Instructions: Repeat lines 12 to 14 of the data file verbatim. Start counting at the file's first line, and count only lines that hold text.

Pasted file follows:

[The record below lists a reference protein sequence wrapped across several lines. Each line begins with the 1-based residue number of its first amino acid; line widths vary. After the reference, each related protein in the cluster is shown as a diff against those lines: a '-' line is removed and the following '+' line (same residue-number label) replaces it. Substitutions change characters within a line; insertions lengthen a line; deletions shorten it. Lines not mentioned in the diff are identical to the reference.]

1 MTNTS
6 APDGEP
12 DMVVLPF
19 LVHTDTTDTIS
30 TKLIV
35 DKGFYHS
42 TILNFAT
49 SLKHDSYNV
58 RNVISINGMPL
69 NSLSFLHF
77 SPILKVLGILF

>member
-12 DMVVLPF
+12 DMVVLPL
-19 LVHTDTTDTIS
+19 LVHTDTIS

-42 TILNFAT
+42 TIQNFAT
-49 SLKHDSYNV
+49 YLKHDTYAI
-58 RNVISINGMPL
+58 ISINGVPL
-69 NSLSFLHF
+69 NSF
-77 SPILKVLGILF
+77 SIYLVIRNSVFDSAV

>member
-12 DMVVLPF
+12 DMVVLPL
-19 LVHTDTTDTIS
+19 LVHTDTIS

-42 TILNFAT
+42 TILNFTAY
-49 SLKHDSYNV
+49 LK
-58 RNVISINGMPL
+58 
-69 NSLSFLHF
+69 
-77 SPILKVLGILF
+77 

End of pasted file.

77 SPILKVLGILF

>member
-12 DMVVLPF